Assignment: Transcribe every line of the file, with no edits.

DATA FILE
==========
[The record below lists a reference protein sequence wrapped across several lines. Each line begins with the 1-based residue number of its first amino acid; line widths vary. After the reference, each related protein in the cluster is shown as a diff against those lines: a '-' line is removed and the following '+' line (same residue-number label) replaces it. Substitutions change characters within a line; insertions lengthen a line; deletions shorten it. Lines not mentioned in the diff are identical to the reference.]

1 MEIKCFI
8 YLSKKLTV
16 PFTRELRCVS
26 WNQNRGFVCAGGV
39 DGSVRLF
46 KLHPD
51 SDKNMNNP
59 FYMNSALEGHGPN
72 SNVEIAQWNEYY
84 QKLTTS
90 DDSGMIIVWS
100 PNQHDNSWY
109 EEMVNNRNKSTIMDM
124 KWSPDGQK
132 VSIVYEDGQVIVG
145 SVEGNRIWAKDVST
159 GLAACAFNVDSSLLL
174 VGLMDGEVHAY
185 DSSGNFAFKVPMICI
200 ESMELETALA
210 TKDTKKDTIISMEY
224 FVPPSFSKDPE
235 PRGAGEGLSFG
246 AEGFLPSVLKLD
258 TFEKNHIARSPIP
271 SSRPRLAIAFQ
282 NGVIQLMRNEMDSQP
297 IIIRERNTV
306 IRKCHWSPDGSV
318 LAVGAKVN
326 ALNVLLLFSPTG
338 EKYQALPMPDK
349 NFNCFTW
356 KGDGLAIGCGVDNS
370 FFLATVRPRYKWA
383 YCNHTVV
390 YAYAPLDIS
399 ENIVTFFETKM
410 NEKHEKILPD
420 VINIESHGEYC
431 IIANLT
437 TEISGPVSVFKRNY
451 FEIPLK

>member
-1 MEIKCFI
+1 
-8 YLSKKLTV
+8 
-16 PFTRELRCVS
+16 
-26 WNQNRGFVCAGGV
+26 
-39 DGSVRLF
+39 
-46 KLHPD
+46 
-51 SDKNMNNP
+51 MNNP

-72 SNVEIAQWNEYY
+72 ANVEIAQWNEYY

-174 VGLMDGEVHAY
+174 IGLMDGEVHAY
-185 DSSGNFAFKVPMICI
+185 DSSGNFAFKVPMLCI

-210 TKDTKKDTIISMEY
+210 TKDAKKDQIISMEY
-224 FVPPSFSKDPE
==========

[The record below lists a reference protein sequence wrapped across several lines. Each line begins with the 1-based residue number of its first amino acid; line widths vary. After the reference, each related protein in the cluster is shown as a diff against those lines: a '-' line is removed and the following '+' line (same residue-number label) replaces it. Substitutions change characters within a line; insertions lengthen a line; deletions shorten it. Lines not mentioned in the diff are identical to the reference.]

1 MEIKCFI
8 YLSKKLTV
16 PFTRELRCVS
26 WNQNRGFVCAGGV
39 DGSVRLF
46 KLHPD
51 SDKNMNNP
59 FYMNSALEGHGPN
72 SNVEIAQWNEYY
84 QKLTTS
90 DDSGMIIVWS
100 PNQHDNSWY
109 EEMVNNRNKSTIMDM
124 KWSPDGQK
132 VSIVYEDGQVIVG
145 SVEGNRIWAKDVST
159 GLAACAFNVDSSLLL
174 VGLMDGEVHAY
185 DSSGNFAFKVPMICI
200 ESMELETALA
210 TKDTKKDTIISMEY
224 FVPPSFSKDPE
235 PRGAGEGLSFG
246 AEGFLPSVLKLD
258 TFEKNHIARSPIP
271 SSRPRLAIAFQ
282 NGVIQLMRNEMDSQP
297 IIIRERNTV
306 IRKCHWSPDGSV
318 LAVGAKVN
326 ALNVLLLFSPTG
338 EKYQALPMPDK
349 NFNCFTW
356 KGDGLAIGCGVDNS
370 FFLATVRPRYKWA
383 YCNHTVV
390 YAYAPLDIS
399 ENIVTFFETKM
410 NEKHEKILPD
420 VINIESHGEYC
431 IIANLT
437 TEISGPVSVFKRNY
451 FEIPLK

>member
-1 MEIKCFI
+1 
-8 YLSKKLTV
+8 
-16 PFTRELRCVS
+16 
-26 WNQNRGFVCAGGV
+26 
-39 DGSVRLF
+39 
-46 KLHPD
+46 
-51 SDKNMNNP
+51 MNNP

-72 SNVEIAQWNEYY
+72 ANVEIAQWNEYY

-174 VGLMDGEVHAY
+174 IGLMDGEVHAY
-185 DSSGNFAFKVPMICI
+185 DSSGNFAFKVPMLCI

-210 TKDTKKDTIISMEY
+210 TKDAKKDQIISMEY
-224 FVPPSFSKDPE